EMR. When we consider the natural history of rare diseases like the genetic epilepsies, we typically think about a lack of longitudinal data that contrasts with the abundant genetic information that is available nowadays – the so-called phenotyping gap. We typically suggest that we need to obtain this information in future prospective studies to better understand long-term outcome, response to medications, and potential early warning signs for an adverse disease course. However, a vast amount of clinical data is collected on an ongoing basis through electronic medical records (EMR) as a byproduct of regular patient care. In a recent study, our group built tools to mine the electronic medical records to assess the disease history of 658 individuals with known or presumed epilepsies using clinical information collected at more than 62,000 patients encounters across more than 3,200 patient years. Here is a brief summary of our first study on EMR genomics, an untapped resource that has the potential to improve our understanding of the genetic epilepsies. Continue reading

GNAO1 and 13K genomes – rare disease sequencing on a national level

WGS. Whole-genome sequencing is increasingly used to understand the cause of rare diseases in a research and diagnostic context. However, while the usefulness of this technology has been shown in smaller studies, it remains unclear whether strategies to understand the cause of rare disorders through whole genome sequencing can be performed on a national level. A recent study in Nature reported the first results from a national sequencing campaign for rare disorders in the UK, including the analysis of more than 13,000 genomes. In this blog post, I would like to focus on the neurogenetics component of this enormous study, which identified disease-causing variants in GNAO1 as the most common cause within the study’s subgroup of neurological and developmental disorders. Continue reading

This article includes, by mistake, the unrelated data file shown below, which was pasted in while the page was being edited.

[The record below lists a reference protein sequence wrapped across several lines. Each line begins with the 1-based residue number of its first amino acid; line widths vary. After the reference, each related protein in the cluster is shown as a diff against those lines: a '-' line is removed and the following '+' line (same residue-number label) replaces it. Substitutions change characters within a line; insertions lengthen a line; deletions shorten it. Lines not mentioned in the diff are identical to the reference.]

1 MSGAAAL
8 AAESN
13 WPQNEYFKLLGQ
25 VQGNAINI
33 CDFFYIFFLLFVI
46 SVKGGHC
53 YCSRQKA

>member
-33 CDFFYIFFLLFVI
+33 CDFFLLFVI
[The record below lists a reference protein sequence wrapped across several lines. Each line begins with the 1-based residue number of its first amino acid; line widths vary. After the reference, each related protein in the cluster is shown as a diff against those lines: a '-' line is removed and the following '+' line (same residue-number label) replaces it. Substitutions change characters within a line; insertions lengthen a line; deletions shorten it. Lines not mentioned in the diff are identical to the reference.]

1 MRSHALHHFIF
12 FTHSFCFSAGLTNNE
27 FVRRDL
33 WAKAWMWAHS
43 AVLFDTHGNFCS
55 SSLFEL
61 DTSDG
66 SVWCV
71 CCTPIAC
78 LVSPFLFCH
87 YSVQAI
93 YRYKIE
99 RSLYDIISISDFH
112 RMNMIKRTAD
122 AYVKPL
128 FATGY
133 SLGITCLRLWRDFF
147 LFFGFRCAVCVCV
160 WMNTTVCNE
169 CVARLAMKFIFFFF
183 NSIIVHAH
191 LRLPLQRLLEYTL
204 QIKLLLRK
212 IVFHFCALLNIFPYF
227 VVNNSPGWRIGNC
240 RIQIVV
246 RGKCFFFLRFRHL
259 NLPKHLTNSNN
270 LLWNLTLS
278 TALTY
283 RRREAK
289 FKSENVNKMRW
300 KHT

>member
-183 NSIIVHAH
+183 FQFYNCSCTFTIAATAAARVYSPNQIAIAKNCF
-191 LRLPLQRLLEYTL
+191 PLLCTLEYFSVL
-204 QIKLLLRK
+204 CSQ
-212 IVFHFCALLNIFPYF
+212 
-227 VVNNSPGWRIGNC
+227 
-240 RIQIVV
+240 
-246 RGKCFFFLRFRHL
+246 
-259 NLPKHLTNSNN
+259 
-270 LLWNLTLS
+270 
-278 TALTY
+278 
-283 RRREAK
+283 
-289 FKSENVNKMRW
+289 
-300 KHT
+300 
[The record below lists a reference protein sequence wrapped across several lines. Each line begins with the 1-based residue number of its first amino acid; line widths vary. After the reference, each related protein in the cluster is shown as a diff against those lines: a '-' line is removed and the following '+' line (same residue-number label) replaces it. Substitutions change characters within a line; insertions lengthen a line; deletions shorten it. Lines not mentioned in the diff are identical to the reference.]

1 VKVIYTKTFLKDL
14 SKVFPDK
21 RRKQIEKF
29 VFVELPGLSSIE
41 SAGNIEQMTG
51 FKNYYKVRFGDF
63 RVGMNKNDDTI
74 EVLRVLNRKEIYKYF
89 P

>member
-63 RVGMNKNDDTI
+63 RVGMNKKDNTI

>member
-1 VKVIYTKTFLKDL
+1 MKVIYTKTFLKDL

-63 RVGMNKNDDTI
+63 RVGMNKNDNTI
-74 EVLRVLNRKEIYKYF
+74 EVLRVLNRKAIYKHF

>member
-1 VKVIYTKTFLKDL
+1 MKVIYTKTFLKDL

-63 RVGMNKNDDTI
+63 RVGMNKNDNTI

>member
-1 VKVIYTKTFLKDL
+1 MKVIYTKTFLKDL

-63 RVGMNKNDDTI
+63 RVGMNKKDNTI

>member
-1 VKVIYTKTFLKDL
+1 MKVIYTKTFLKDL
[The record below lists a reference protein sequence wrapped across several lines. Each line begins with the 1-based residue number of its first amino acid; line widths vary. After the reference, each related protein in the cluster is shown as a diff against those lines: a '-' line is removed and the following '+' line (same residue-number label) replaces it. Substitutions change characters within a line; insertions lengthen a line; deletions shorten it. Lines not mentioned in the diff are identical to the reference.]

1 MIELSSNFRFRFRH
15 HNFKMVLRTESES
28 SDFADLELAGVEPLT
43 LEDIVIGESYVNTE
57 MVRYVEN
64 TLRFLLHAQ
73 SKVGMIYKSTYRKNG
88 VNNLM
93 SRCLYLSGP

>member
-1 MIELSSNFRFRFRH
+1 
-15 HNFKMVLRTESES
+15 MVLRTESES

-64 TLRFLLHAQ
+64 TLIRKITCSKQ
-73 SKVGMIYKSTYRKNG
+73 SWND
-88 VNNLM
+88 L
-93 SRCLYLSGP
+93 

Common genetic risk factors for epilepsy in the Japanese population

GWAS. While our blog mainly deals with monogenic epilepsies, assessing common genetic risk factors through genome-wide association studies has been an established way of understanding potential genetic contributors to both common and rare disorders. More recently, polygenic risk scores have entered the stage, composite measures of many common variants which explain a significant proportion of the overall population risk for epilepsy. However, a major limitation of many genome-wide association studies has been the focus on populations of European ancestry. So far, very few studies have examined common genetic risk factors in the epilepsies in non-European populations. In a recent publication examining results from the BioBank Japan Project, 42 disorders were examined in more than 200,000 individuals, including the epilepsies. While no single epilepsy variant stood out, the study provides an interesting confirmation of a previously known common risk factors for the epilepsies. Continue reading